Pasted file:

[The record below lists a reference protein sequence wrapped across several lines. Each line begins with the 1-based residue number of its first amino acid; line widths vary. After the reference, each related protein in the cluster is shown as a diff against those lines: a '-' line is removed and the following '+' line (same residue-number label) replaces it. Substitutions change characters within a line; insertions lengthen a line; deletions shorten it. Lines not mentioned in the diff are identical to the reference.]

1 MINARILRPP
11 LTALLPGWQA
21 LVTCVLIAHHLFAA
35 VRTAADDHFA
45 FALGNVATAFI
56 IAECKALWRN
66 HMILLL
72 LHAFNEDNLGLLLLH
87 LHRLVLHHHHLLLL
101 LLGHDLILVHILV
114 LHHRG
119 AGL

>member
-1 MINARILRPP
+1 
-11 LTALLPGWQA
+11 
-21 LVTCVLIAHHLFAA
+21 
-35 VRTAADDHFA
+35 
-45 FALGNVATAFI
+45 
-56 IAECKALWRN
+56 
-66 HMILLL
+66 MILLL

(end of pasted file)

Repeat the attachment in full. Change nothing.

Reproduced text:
[The record below lists a reference protein sequence wrapped across several lines. Each line begins with the 1-based residue number of its first amino acid; line widths vary. After the reference, each related protein in the cluster is shown as a diff against those lines: a '-' line is removed and the following '+' line (same residue-number label) replaces it. Substitutions change characters within a line; insertions lengthen a line; deletions shorten it. Lines not mentioned in the diff are identical to the reference.]

1 MINARILRPP
11 LTALLPGWQA
21 LVTCVLIAHHLFAA
35 VRTAADDHFA
45 FALGNVATAFI
56 IAECKALWRN
66 HMILLL
72 LHAFNEDNLGLLLLH
87 LHRLVLHHHHLLLL
101 LLGHDLILVHILV
114 LHHRG
119 AGL

>member
-1 MINARILRPP
+1 
-11 LTALLPGWQA
+11 
-21 LVTCVLIAHHLFAA
+21 
-35 VRTAADDHFA
+35 
-45 FALGNVATAFI
+45 
-56 IAECKALWRN
+56 
-66 HMILLL
+66 MILLL